The first time that my son told me he hated Shabbat, I wanted to cry. He was 4 years old. We were spending a lovely Shabbat afternoon at our neighborhood park when our peace was shattered by the ringing bells of the ice-cream truck. My son reflexively joined the children around him on an eager dash to the park gate. I gently pulled him back and reminded him that it was Shabbat and that means that just like we rest, our money rests, so we would not be buying ice cream that day. (I’m not sure how theologically sound this reasoning is, but I figured it would make sense to the 4-year-old brain.)
Instantaneously his eyes welled with tears. He looked me straight in the eye and proclaimed for all around us to hear “I HATE SHABBAT.”
I physically winced. You see, I had always envisioned Shabbat as a beautiful gift that I would give to my children. I was not raised in a Shabbat-observant home, and having become more religious during my high school and college years, I had chosen to take on (most of) the observances of Shabbat. I relished having one day a week that was distinctly different than all of the others–a day to unplug, slow down, and gain perspective on what really matters. In my pre-children days, I imagined how meaningful it would be to give my future children 25 hours of uninterrupted, quality family time, to tangibly connect them to thousands of years of Jewish history, and to ground them in the knowledge that they are part of something much greater than themselves.
I can see how to a 4-year-old, ice cream is much more enticing than these lofty ideals.
The defiant proclamation in the park was followed by other complaints about Shabbat from both of my children–that they could not watch television, go to their friends’ birthday parties, or drive to the t-ball field. Because our extended family and many of our close friends are not Shabbat-observant, they saw how others were spending their Saturdays and wanted in.
Realizing that in my children’s eyes, Shabbat was more about the “cannots” than the “cans,” I tried to find ways of making Shabbat special–giving them their own Kiddush cups, setting aside certain toys that only come out on Saturday afternoon, and having extra-yummy sweet treats on hand. In part, this has worked. The grumblings have subsided as my children have gotten a little older, but they still surface every now and then.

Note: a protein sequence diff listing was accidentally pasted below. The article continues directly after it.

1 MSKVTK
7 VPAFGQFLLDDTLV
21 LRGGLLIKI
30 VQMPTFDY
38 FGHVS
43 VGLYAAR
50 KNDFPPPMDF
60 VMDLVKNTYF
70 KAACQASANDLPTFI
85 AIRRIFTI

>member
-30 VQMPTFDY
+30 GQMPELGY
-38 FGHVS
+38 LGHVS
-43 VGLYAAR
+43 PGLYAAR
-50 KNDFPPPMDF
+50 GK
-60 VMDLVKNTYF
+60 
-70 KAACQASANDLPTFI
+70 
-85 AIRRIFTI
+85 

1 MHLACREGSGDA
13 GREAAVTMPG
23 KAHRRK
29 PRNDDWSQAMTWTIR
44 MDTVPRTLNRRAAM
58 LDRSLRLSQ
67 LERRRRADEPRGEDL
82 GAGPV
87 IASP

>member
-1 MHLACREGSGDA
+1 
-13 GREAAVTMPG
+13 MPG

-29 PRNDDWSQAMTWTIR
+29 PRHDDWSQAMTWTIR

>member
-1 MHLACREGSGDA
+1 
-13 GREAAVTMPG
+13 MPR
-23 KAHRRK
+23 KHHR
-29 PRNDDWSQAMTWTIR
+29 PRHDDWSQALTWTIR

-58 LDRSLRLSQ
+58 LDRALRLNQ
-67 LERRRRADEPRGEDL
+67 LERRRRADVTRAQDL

And if I’m being completely honest, then I must admit that there are moments when, even to me, Shabbat can feel more like a burden than a blessing. Particularly during these long, hot summer afternoons when everyone is tired of board games, and books, and Legos, when we have dressed up as every superhero imaginable, and when one more game of indoor soccer might put my downstairs neighbors over the edge. I find myself gazing longingly at the television, wishing that I can turn it on to entertain them for just a half-hour while I catch my breath, sweep up the crumbs that are colonizing under my dining room table, and (fantasy of fantasies) even read a page or two of a book whose plot does not center around robots or talking animals.
But then I remember what I have been told by many of my friends who grew up in Shabbat-observant households–that although they had resented some of Shabbat’s restrictions when they were children, they now have a deep appreciation for the time that it gave them with their families, and for the meaning with which it infused their lives. I think about why I decided to keep Shabbat in the first place, and hope that in the future, it will be my children sharing those sentiments.
I got my first glimpse of that future last week. As we were preparing to light Shabbat candles, my oldest son–the one who only two years ago declared his hatred of Shabbat to all within ear-shot of the park–told me that he learned in camp that after lighting the candles, you should cover your eyes and think about something you want to tell God. With great pride, I watched him stand quietly, deep in thought before the Shabbat candles. Later that evening, as he was getting ready for bed I heard him say to himself, “I love the Shabbat candles.”
It’s a start, and I’ll take it!